Submitted by Evelyn C. McDonald
Arts & Culture Reporter
December 6, 2017 1:00 a.m.
The holidays can present a unique quandary for us. Someone issues a dinner invitation and we want to bring a bottle of wine. Our questions are what kind of wine should I bring and how much should I spend? Does the old “red with red meat and white with seafood or chicken” adage still work? Must the wine have a cork or are wines with screw tops okay? These questions can put undue and unnecessary pressure on holiday events.
Last week, Rosemary Rillo treated about 20 of us to a presentation on wine pairings and champagne at the museum. The discussion was presented by Amelia Lifelong Learning and sponsored by Moon River Pizza. Her discussion was intended to demystify wine selection and make it less stressful and more fun.
“You don’t want a wine to overwhelm the meal or vice versa,” was her hint. She explained that issues such as the heaviness of the meal or the wine were more important than color. A creamy dish, no matter what the meat, benefits from a wine that cuts the creaminess somewhat. If the meal is a heavy dish, you need a wine that will stand up to it. If you have no idea what’s being served and hesitate to ask, champagne might be an interesting choice.
Rosemary illustrated these wine basics with two white wines and three reds of different weights and dryness. She invited us to sample these wines with crackers, cheese, and other appetizers. As we were experimenting, she encouraged us to try different wine combinations on our own. The idea was to find what we enjoyed.
She talked about value wines. In her definition, a value wine can be any price. The idea is that for its type, the price made it a good value. Thus, a $25 bottle might be a value wine because comparable wines sold for $40.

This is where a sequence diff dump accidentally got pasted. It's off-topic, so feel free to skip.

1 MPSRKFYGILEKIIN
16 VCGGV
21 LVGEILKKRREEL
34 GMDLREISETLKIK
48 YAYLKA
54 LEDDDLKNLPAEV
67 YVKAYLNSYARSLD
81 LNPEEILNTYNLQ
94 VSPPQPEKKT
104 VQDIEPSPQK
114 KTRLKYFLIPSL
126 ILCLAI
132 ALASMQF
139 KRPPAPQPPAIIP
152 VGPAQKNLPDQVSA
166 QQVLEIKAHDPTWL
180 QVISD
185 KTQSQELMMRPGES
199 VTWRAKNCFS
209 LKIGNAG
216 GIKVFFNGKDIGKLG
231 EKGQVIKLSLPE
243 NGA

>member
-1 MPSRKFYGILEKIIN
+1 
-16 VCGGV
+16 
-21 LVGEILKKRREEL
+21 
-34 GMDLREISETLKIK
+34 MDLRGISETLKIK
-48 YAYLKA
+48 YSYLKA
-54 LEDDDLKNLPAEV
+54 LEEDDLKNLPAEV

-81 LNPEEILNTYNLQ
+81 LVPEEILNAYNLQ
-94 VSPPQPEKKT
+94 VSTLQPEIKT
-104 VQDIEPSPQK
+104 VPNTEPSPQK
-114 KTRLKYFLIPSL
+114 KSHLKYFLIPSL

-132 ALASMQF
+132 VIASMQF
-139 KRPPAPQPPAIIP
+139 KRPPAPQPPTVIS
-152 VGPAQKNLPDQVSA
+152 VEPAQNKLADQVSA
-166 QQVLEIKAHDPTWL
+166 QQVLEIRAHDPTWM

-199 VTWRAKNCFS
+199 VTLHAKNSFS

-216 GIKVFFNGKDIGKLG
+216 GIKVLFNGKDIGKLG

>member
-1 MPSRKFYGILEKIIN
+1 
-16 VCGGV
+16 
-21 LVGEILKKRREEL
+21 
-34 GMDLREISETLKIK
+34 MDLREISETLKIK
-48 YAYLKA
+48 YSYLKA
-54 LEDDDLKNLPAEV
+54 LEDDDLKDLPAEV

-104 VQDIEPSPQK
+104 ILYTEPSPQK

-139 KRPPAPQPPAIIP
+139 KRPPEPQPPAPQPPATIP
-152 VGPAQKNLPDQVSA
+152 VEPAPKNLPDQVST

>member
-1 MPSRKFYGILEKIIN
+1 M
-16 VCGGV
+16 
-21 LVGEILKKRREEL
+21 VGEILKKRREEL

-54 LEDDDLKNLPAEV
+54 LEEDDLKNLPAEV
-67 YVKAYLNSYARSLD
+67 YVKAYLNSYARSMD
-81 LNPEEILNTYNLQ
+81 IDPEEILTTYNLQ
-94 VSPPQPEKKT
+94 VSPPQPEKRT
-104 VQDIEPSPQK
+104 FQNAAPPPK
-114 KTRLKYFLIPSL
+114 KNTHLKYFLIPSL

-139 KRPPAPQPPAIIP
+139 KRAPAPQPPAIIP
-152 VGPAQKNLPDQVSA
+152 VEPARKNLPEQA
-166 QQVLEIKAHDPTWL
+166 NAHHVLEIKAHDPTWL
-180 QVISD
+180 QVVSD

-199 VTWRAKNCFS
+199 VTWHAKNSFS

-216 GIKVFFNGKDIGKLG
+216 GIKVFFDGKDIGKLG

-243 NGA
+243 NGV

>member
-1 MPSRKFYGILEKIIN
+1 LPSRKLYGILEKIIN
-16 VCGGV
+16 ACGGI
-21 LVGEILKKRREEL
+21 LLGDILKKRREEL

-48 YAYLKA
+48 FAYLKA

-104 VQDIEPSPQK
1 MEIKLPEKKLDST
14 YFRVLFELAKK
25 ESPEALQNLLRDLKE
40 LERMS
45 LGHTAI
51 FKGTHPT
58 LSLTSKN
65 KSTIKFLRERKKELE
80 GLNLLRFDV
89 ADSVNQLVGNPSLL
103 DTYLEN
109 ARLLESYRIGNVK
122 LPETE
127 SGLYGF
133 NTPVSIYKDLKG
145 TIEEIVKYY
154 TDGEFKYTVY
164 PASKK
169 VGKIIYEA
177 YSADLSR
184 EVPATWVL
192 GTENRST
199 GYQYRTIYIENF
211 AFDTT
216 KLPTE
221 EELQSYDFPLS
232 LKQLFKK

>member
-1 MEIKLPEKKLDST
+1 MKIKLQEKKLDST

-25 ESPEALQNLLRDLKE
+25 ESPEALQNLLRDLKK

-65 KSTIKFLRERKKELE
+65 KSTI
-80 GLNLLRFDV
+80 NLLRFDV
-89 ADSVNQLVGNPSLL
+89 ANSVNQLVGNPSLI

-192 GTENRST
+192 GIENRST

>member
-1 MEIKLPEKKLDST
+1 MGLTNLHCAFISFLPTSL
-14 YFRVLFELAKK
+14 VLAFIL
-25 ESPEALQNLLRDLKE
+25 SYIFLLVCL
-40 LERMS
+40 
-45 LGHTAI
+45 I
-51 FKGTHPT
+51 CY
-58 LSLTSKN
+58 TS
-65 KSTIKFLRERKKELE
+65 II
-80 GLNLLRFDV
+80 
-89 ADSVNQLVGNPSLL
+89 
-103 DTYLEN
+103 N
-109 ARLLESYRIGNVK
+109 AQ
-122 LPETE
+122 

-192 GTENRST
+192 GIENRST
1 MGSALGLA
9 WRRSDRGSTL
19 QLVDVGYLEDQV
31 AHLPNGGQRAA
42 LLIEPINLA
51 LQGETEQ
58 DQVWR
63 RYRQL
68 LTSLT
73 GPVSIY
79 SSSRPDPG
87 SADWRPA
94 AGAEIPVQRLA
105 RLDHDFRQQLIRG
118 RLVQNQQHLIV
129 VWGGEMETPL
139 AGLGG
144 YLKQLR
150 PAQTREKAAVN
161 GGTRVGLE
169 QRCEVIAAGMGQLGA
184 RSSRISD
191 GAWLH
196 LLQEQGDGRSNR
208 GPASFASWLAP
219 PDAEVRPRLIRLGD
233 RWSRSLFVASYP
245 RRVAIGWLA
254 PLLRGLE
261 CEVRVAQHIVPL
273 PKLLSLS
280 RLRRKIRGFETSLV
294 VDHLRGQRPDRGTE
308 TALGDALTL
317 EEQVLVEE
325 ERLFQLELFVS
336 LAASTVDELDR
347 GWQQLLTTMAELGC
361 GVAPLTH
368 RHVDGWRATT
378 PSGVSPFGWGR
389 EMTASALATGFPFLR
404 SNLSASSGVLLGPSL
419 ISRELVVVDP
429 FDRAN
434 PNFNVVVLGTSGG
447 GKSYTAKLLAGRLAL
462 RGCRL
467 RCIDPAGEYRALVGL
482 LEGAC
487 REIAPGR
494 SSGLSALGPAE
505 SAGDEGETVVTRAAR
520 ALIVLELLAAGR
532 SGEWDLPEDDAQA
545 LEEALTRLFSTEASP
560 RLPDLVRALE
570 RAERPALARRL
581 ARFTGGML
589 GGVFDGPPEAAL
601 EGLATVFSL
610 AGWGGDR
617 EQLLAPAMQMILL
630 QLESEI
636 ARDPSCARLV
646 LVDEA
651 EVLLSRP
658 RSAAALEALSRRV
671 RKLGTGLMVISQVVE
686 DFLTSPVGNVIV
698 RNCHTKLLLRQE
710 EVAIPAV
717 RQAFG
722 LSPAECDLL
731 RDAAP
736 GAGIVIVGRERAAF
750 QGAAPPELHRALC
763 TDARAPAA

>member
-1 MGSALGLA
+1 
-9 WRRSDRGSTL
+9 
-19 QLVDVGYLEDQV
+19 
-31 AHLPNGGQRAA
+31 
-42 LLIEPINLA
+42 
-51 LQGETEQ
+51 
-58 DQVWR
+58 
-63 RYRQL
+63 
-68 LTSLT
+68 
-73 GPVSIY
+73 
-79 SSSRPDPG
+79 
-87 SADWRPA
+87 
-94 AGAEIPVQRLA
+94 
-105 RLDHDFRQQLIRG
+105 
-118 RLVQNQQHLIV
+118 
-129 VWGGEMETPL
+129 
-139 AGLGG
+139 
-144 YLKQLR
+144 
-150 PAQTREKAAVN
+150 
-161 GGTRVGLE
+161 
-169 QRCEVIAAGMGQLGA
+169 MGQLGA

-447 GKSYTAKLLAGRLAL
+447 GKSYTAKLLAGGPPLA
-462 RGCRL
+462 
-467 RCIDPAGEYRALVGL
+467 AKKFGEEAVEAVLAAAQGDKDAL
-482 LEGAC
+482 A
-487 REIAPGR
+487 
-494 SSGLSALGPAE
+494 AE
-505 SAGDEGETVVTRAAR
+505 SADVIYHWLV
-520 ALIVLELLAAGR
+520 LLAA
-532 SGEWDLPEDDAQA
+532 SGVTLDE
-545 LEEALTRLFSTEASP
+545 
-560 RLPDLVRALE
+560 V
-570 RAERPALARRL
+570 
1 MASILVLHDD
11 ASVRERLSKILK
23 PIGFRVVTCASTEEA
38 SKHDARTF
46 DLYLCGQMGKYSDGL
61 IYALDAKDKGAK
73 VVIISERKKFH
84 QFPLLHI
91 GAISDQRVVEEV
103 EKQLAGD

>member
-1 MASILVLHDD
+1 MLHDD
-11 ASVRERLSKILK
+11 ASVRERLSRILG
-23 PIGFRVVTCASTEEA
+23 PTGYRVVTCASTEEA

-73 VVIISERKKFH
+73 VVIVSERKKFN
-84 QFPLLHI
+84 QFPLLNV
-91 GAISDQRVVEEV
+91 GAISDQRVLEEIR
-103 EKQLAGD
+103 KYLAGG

Rosemary talked about the champagne growing regions of France and the process used to create it. She told us that at the start, wine growers were trying to get the bubbles out of wine before realizing how unique the taste was. Only one region of France can use the word champagne. Other regions making sparkling wines have to select other names. In Spain, it is called cava; in Italy, prosecco. We tasted three types of champagne – prosecco, rose and brut (dry in champagne language) with the appetizers.
It was a fun evening. Rosemary was careful to tell us that she was not a sommelier (wine expert). Her knowledge came from experience tasting and working wines. She helped us take some of the tension out of wine buying.
Evelyn McDonald moved to Fernandina Beach from the Maryland suburbs of Washington, D.C. in 2006. Evelyn is vice-chair on the Amelia Center for Lifelong Learning and is on the Dean’s Council for the Carpenter Library at the UNF. Ms. McDonald has MS in Technology Management from the University of Maryland’s University College and a BA in Spanish from the University of Michigan.